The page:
Following the success of our Short Film Festival in September 2018, Created Out of Mind is joining Kennington Stories, a two-day film festival held at The Cinema Museum in London.
When: Tuesday 12th February, 6.45pm - 8.30pm
Our programme of engaging short films explores unique and diverse stories of dementia, memory and perception. The festival aims to challenge and enrich current perceptions of what it means to live with a dementia, celebrates UK filmmakers and invites us to confront bigger questions of what it means to be human.
Following the screenings, there will be a short, open panel discussion.
Kennington Stories coincides with The Cinema Museum’s 21st anniversary, and features a number of film-based events and screenings over the 12th and 13th February.
Tickets are free! Book using the link below.
Find more information on our films below.
We are showing a range of films from emotive dramas to thought-provoking documentaries and award-winning animation - including 2 UK premieres. Learn more about our selected films below.
Abdullah and Leilah
Haunted by the memories of his childhood in Baghdad, Abdullah has dementia and struggles to communicate with his daughter. As his mind slides between his past and his unfamiliar present, he no longer remembers the life he’s lived in London for the last 60 years and the fluent English language he’s spoken. His daughter Leilah searches for one last moment of connection with her father before she also fades from his memory and he no longer remembers who she is. Directed by Ashtar Al Khirsan.
The story of three families living in Sheffield, UK with young onset dementia. Filmed by award-winning production company, Cosmic Joke, the film gives a rare insight into the lives of those living with young onset dementia, as well as the people around them. The families in this film had to face huge challenges to gain understanding and recognition from the healthcare system, the government, their workplaces and even from their own friends. This is a story of courage and bravery and above all, love. Directed by Alex Taylor.
This film from On Our Radar is part of the 'dementia diaries' project - where people living with dementias were given 3D printed phones to record audio diaries over a period of 18 months. Each of their audio diaries is a personal record of their journey with dementia. The thoughts and experiences shared chart the frustrations and opportunities that arise from living with the many different forms of dementias in the hope that their honest stories will change the way we engage with dementia. Directed by Paul Myles.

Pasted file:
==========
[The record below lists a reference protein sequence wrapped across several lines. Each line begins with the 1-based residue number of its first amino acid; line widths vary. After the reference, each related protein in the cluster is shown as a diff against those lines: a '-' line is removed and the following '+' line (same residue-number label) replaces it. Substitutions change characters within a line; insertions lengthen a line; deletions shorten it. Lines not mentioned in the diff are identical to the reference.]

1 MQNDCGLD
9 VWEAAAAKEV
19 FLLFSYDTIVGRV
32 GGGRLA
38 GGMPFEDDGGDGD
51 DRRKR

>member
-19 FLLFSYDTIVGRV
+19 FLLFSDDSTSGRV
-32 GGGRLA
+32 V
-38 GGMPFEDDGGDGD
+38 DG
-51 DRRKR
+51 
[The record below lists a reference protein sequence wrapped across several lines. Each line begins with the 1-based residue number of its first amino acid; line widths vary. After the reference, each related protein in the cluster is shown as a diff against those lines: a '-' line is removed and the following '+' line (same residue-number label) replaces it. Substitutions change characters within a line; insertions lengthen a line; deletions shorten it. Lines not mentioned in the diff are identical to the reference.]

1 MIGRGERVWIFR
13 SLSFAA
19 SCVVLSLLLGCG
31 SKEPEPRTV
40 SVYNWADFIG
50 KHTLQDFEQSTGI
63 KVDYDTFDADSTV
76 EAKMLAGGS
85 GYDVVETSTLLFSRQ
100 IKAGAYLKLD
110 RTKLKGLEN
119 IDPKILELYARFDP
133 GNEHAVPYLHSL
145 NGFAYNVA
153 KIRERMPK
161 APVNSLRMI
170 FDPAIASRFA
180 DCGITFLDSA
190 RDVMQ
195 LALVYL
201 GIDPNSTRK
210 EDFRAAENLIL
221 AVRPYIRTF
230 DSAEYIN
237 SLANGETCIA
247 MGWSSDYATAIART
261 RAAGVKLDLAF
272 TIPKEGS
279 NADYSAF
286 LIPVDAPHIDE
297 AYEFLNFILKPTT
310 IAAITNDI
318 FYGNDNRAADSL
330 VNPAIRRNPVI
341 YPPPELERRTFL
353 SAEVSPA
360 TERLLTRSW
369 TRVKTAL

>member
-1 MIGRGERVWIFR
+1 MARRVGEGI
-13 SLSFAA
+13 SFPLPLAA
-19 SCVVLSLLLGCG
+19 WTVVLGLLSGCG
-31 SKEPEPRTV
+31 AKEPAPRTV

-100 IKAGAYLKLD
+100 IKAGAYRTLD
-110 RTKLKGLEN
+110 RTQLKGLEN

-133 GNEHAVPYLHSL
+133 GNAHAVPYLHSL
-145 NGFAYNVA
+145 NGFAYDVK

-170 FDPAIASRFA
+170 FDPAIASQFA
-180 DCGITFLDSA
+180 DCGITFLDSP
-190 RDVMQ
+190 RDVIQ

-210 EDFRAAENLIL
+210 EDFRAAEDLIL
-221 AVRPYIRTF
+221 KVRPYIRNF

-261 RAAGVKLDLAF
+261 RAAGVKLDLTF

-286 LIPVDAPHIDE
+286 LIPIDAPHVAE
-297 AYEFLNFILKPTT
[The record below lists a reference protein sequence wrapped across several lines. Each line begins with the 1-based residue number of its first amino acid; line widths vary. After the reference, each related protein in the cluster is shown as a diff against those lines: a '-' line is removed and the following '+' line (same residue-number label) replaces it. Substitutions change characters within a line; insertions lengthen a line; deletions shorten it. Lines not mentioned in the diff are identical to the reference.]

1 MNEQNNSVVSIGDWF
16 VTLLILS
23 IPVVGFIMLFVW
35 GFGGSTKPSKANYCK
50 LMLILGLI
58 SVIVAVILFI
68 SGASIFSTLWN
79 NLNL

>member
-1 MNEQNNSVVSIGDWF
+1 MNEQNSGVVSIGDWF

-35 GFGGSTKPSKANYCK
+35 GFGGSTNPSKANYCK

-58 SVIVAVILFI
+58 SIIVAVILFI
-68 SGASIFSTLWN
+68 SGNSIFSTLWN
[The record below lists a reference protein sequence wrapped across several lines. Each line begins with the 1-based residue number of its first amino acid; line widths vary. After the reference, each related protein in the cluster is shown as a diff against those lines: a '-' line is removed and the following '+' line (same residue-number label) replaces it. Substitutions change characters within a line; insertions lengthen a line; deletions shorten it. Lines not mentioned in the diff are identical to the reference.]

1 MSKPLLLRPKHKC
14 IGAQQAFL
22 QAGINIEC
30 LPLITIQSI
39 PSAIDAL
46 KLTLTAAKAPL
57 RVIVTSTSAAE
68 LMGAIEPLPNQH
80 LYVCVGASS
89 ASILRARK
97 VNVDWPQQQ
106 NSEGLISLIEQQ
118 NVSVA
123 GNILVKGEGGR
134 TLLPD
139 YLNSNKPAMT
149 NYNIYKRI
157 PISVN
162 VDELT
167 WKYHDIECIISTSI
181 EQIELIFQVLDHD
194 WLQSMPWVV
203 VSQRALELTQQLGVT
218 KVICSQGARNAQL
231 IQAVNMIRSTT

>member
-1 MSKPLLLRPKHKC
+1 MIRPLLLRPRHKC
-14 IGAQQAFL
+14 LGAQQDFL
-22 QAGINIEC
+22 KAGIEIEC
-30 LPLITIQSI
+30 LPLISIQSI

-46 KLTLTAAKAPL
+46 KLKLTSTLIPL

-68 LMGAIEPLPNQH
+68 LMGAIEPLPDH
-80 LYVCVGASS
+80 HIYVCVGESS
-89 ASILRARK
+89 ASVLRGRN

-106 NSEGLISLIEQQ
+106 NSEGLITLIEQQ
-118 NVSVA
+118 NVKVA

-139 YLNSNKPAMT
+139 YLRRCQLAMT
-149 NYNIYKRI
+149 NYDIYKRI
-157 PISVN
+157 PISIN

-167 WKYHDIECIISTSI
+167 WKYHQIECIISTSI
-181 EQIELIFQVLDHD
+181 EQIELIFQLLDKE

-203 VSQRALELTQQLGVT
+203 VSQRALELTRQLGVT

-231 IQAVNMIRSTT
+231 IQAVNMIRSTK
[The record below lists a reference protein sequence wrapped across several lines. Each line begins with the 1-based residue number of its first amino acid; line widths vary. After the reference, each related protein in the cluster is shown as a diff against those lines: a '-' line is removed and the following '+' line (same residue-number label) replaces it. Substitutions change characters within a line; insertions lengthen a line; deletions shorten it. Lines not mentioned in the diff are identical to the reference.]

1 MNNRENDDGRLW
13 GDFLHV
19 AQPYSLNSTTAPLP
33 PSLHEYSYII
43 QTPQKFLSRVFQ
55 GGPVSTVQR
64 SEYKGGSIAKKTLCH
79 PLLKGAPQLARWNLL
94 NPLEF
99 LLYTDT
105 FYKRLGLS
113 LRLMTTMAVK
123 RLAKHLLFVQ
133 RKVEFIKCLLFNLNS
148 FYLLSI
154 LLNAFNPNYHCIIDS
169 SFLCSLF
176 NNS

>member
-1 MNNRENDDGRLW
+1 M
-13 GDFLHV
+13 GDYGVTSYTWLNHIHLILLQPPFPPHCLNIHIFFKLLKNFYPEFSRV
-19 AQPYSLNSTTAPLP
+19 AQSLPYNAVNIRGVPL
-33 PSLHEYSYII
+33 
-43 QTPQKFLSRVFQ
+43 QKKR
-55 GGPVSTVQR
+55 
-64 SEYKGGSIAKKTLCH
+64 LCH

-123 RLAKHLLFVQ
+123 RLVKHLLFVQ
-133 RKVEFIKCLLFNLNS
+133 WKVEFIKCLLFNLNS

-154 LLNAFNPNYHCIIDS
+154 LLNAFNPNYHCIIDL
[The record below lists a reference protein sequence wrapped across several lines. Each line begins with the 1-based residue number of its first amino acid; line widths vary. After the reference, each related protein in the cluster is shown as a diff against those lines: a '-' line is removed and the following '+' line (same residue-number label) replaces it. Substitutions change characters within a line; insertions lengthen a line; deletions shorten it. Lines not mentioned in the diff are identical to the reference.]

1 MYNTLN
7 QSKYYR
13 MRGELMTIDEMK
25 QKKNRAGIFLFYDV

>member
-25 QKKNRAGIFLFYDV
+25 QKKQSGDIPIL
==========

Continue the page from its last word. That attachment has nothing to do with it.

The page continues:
Do I see what you see?
How do changes in the brain cause us to see differently? What if dementia did not affect your memory but affected your vision? This short, animated film s narrated by people living with Posterior Cortical Atrophy (PCA), a rare form of dementia which affects the visual areas of the brain. Everyday tasks are beset with obstacles, but their stories also force us to question our own perceptions and whether we are truly seeing the world around us the way others do. Directed by Simon Ball.
A drifting man struggles to pull objects from the roiling sea below him and scrambles to keep the objects from slipping through his fingers. A stop-motion animation using textured and tactile materials, as well as personal imagery, that represents the progression of Alzheimer’s disease. Inspired by my grandfather. Awarded Best Animated Short at Slamdance 2009. Directed by Hayley Morris.
Prussian Blue Hue
An endearing friendship between a Grandmother and a Grandson is put in jeopardy when the Grandmother is diagnosed with Alzheimer’s. The boy’s interest in painting becomes the structure for the film, and a mirrored progression takes place between a series of Picasso-inspired portraits of his grandmother and the advancement of her illness. Directed by Sophie May.
A moving, animated film from Dementia UK, which illustrates how a husband struggles to reconnect to his wife who has a dementia, but finds help and hope in an Admiral Nurse.